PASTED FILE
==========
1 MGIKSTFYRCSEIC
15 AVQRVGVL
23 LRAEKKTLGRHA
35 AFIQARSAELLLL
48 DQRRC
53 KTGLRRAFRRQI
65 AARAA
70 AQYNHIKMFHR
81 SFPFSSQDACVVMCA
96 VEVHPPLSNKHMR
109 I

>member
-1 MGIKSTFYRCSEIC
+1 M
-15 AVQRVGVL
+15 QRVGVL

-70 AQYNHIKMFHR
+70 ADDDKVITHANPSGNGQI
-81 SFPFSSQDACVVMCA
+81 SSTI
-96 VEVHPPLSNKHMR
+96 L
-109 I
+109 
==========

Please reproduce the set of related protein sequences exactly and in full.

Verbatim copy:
1 MGIKSTFYRCSEIC
15 AVQRVGVL
23 LRAEKKTLGRHA
35 AFIQARSAELLLL
48 DQRRC
53 KTGLRRAFRRQI
65 AARAA
70 AQYNHIKMFHR
81 SFPFSSQDACVVMCA
96 VEVHPPLSNKHMR
109 I

>member
-1 MGIKSTFYRCSEIC
+1 M
-15 AVQRVGVL
+15 QRVGVL

-70 AQYNHIKMFHR
+70 ADDDKVITHANPSGNGQI
-81 SFPFSSQDACVVMCA
+81 SSTI
-96 VEVHPPLSNKHMR
+96 L
-109 I
+109 